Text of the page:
Saturday, August 11, 2018

Shadowbuilder (1998)

Director: Jamie Dixon
Notable Cast: Michael Rooker, Leslie Hope, Andrew Jackson, Shawn Thompson, Kevin Zegers

I’m a bit of a sucker for late 90s horror. There’s something about the aesthetic of straight to home video or low to mid budget horror from the era that hits a nostalgic note for me, so when Bram Stoker’s Shadowbuilder (also known as Shadow Builder without the iconic author’s name attached) hit my review queue I was generally excited to dig into a film from this era that I had not experienced before. Needless to say, even though the film is hardly perfect by any definition of the word, it also hit all of the right marks for me. Shadowbuilder is an enjoyably off beat supernatural horror action flick with some fantastic casting. It’s a product of its time, particularly in its use of visual effects around its villain, but its combination of cult horror with supernatural slasher elements was charming and fun.

As if it needed to set the tone right away, Shadowbuilder starts off with an atmospheric cult ritual in a shadowy abandoned building, where the always reliable Michael Rooker is investigating the situation fully clad in black leather jacket. Shit goes haywire and he pulls out dual handguns, complete with laser sighting, blasting cultists and generally doing what Rooker, err…his character Vassey, does best, kicking ass and taking names. Yes, this is one of those films. It takes horror elements, packing it with some action and intense tension, and then layers it with plenty of stylish visuals that relies heavily on shadows and light. As the film goes, it does get cheesier, but this opening sequence definitely set the tone perfectly and this kind of genre bending and swift moving plot help make it more enjoyable.

"We all have those sacrificial days, kid."
Like other films of this ilk, similar to End of Days, Constantine, and to an extent The Ninth Gate, the film loves to use cults, religion, and a mixture of genres to hit home its narrative. As mentioned above, it’s actually quite a stylish film, as far as a low budget film goes. The plotting itself tends to be pretty predictable after that opening sequence as it slows it down to introduce the audience to a small town that will be ground zero for the apocalyptic conflict between Vassey and the shadowy villain. The characters are generally cliché with the usual suspects all included, including the crazy man of town played with gusto by Tony Todd, but the film is anchored by another classic performance from Rooker. Plotting and character wise, Shadowbuilder is hardly all that original, but it does it with enough charm and heart that it’s easy to slip into the world.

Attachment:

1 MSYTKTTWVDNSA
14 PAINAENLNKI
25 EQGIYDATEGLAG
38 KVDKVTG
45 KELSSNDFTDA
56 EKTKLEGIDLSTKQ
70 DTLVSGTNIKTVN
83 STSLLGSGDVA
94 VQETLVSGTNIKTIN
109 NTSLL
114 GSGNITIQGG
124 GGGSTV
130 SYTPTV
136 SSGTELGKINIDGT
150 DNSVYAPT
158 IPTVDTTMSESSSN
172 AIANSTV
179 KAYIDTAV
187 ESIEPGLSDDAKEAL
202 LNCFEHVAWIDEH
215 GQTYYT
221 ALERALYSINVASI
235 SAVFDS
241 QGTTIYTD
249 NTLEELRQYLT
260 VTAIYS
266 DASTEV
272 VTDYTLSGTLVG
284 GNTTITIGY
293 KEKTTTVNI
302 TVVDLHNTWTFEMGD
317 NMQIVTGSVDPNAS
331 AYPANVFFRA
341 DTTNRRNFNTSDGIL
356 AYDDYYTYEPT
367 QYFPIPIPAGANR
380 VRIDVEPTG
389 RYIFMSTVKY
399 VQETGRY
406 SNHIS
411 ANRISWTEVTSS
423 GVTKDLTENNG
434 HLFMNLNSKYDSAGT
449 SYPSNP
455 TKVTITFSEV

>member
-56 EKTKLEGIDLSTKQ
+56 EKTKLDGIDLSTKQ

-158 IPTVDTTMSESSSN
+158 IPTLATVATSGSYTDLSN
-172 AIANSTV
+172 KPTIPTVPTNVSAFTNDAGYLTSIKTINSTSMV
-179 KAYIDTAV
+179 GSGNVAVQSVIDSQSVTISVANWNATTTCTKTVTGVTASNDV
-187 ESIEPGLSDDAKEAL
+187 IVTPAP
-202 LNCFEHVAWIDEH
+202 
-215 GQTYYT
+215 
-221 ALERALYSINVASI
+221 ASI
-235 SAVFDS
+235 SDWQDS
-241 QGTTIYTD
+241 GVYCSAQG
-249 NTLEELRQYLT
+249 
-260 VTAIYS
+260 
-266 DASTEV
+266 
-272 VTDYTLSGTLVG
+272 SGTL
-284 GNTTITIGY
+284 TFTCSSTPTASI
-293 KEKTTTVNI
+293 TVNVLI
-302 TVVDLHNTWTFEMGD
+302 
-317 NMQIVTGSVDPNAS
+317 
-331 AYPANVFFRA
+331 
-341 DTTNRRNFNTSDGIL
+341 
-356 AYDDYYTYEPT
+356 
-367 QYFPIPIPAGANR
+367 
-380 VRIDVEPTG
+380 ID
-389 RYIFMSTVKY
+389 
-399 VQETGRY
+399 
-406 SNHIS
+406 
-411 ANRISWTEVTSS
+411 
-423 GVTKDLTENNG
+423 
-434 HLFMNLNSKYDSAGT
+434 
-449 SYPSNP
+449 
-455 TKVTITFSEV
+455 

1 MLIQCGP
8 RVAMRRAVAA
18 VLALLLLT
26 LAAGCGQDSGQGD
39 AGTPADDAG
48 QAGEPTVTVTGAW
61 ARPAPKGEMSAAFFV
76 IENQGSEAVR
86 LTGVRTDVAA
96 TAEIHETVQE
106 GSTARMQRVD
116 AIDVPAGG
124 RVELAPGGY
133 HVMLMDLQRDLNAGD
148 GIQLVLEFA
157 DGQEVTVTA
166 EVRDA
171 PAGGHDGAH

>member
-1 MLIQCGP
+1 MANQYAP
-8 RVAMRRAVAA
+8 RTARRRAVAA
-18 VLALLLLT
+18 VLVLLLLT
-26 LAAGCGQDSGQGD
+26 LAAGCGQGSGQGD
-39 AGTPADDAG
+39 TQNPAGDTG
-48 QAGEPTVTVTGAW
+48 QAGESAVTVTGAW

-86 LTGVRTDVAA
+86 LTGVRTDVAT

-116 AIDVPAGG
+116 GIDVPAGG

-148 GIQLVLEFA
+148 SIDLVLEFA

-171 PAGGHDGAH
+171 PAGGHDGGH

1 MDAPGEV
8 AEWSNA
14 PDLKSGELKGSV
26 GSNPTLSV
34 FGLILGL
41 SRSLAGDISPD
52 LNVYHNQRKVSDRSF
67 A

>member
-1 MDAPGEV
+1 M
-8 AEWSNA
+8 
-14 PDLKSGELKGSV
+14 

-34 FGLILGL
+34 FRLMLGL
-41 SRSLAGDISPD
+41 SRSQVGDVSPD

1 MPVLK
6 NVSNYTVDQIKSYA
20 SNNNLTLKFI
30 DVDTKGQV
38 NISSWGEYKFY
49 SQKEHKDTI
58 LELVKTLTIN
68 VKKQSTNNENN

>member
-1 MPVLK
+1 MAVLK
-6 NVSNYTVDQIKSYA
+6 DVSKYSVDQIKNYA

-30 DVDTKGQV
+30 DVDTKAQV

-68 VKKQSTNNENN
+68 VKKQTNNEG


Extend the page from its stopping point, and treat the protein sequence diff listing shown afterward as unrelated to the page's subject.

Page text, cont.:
Directed by Jamie Dixon, who is known for his very extensive work in visual effects, Shadowbuilder also loves to ham it up with some of its supernatural elements. The villain, a demon that’s intent on undoing creation, is always covered in shadow and uses shadow powers to take some souls and generally, pun intended, raise some hell. While the intent is intriguing, particularly since it leads to some fun sequences including a battle with a couple of shadow dogs that results in a fantastic moment where they rip the door off of a truck, the film plays with the “rules” of the villain’s abilities a bit too much. It takes away from the tension and adds too much of a perplexing feeling. I’ll give it to Shadowbuilder though that the villain and the horror sequences are a lot of fun and the cheesiness makes for quite the enjoyable time.

Blackened is the end...
Once again, MVD Rewind comes up as a champion for this often-forgotten era of genre film. As with their release of Abominable, this one is a nice gem for horror fans to add to their collection. Bram Stoker’s Shadowbuilder is not the instant classic it might have been, but it’s a blissfully fun and hammy 90s film that navigates the multi-genre tone with energy and charm. The great cast only helps it out. For those looking for the next cult film, look no further than Shadowbuilder.

Written By Matt Reifschneider

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